Media

5 Late-Night Hosts Who Are Thriving in the Age of Trump Where Jimmy Fallon Has Failed

Some comedians are better suited to the political moment than others.

Photo Credit: Screen capture via NBC.

In a New York Times feature this week, "Tonight Show" host Jimmy Fallon lamented his softball interview with Donald Trump during the 2016 elections and the hyper-polarized era his presidency has helped usher in.

“I haven’t talked about it at all," said the "Late Night" host, who was slammed for tussling the candidate's blonde mane. "[My critics have] a right to be mad."

Still, Fallon has no plans to change his comedic approach, even as his ratings continue to dip. "People that voted for Trump watch my show as well," he reasons.

Here are five late-night comedians who have thrived where the "Late Night" host has failed.

1. Stephen Colbert

The "Late Show" host's controversial "cockholster" joke about Trump's relationship with Putin made during his May 4 monologue appears to have had no effect on his ratings, even after a social media call to "Fire Colbert." In fact, the host is now within striking distance of Fallon's 3.18 million viewers this year. 

2. Jimmy Kimmel

While nearly a million viewers behind Colbert, Kimmel has emerged as arguably the most effective host when it comes to actually influencing policy. His personal plea on behalf of millions of Americans with pre-existing conditions has resonated on Capitol Hill, with senators like Bill Cassidy (R-LA) now overseeing the Obamacare replacement bill. Dubbed by Cassidy the "Jimmy Kimmel Test," children—like the host's newborn son—must get the care they need in that crucial first year, asserted the Louisiana Republican. Whether the rest of his party agrees remains to be seen.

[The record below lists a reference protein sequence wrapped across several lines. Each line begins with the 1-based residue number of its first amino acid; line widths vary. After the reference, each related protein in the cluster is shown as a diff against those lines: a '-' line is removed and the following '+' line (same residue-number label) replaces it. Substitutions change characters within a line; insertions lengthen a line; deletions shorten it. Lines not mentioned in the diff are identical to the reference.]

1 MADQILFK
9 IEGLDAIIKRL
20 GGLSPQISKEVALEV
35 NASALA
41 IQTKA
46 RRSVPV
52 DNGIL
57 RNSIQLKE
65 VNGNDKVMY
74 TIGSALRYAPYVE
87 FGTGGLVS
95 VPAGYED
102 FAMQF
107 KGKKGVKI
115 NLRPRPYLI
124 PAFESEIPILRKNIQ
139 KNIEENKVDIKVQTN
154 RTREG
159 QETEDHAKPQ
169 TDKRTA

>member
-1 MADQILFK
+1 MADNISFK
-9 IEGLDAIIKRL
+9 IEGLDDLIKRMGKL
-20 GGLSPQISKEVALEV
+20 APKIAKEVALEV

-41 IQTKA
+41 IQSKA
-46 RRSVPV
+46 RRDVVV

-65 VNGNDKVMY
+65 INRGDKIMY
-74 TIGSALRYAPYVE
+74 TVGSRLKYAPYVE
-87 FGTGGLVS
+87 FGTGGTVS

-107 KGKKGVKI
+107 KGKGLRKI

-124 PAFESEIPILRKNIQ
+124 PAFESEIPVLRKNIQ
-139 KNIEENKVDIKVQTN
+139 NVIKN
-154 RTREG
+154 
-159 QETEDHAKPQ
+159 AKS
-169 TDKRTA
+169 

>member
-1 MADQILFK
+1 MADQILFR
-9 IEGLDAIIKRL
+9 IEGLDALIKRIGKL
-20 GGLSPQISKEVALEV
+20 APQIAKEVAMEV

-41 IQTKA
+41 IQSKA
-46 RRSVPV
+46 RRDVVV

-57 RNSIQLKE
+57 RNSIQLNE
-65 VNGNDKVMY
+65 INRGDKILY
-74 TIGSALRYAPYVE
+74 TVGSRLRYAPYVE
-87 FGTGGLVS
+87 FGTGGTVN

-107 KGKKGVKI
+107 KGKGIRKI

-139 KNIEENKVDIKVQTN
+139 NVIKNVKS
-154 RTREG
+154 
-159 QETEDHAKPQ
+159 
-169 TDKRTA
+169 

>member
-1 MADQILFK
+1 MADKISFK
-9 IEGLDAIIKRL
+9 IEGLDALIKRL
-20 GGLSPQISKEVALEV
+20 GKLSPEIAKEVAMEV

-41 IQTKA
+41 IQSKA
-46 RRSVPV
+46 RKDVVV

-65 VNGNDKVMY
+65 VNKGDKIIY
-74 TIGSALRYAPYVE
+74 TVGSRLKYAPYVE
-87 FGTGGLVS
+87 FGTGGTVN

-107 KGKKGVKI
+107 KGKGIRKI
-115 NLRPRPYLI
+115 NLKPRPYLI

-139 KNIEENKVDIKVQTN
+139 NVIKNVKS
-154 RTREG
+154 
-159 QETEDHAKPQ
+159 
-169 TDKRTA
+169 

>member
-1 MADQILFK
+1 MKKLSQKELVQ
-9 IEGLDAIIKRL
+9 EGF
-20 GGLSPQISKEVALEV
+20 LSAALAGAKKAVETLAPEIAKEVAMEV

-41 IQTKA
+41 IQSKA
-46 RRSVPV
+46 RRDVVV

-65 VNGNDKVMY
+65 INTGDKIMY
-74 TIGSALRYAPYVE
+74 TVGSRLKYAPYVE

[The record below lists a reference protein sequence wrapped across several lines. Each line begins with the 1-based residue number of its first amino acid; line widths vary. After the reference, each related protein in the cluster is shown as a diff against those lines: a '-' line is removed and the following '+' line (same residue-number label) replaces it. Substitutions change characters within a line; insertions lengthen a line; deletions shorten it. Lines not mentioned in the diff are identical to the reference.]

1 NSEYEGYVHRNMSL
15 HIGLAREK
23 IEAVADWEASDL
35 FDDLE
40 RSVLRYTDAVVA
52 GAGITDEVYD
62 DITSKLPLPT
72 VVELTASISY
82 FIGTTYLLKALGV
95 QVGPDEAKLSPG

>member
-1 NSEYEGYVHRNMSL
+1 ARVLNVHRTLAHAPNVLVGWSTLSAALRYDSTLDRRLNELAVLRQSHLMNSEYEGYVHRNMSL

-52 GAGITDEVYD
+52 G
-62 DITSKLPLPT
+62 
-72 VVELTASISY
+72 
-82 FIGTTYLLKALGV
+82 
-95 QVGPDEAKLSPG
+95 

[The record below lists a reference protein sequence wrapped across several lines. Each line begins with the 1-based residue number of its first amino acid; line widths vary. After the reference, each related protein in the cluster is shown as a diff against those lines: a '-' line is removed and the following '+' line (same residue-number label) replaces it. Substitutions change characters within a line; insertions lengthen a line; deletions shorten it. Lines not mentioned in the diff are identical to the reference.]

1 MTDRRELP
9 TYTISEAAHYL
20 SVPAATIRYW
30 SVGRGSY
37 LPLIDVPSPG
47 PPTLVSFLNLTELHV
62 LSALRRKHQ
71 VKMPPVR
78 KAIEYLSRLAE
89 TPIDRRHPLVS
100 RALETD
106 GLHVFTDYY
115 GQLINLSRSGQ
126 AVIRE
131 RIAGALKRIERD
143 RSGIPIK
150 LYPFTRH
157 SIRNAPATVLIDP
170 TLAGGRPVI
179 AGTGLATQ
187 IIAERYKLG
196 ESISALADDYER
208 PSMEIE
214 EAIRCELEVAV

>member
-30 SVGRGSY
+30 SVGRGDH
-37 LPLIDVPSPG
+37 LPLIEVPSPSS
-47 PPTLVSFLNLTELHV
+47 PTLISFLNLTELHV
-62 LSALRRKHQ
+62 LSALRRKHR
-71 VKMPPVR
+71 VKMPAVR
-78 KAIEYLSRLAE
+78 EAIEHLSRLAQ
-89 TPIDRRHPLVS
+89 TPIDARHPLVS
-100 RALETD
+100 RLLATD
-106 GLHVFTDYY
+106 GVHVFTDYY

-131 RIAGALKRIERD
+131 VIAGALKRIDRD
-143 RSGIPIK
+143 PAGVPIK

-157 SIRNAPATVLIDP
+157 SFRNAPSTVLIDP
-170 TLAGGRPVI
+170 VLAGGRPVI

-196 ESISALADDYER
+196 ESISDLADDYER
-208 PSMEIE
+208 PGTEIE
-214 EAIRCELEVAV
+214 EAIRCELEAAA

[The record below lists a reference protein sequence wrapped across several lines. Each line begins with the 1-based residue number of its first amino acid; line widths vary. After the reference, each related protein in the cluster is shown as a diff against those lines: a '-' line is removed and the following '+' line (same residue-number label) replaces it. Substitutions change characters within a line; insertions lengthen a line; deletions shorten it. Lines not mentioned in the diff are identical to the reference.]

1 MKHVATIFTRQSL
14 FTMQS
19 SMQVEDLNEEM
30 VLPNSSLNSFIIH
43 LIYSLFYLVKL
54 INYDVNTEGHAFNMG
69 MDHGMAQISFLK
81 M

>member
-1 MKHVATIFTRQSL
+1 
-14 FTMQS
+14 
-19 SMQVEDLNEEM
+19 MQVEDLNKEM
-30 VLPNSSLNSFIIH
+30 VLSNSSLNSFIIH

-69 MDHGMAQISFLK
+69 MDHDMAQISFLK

3. Seth Meyers

According to the president, Meyers crossed the line back in 2011 during the White House Correspondents' Dinner. The notable roast provided a mere jumping-off point for Meyers' nightly "Closer Look" series, which recently skewered Trump's unhinged commencement speech at the Coast Guard Academy. 

4. James Corden

"It's that time, let's do what we all came here to do, let's talk about Donald Trump!" Corden began his show Friday. Though Colbert's "Late Show" is a tough act to follow, Corden made headlines for his monologue speculating about what might come after Trump. The "Late Late Show" host has been tapped to host the 2018 Grammys.

 

5. Trevor Noah

Noah's interviews with President Obama and former Blaze host Tomi Lahren (both December 2016) have been instrumental in catapulting his rise post-election. According to Comedy Central, during the past quarter, "The Daily Show" not only drew its largest viewership since Noah succeeded Jon Stewart, but it also overtook all other daily late-night shows to earn the title as the top-rated show among millennials, adults 18-24, in the category." 

Despite his nightly frustration with Trump, the U.S. president is Noah's dream guest

Alexandra Rosenmann is an AlterNet associate editor. Follow her @alexpreditor.

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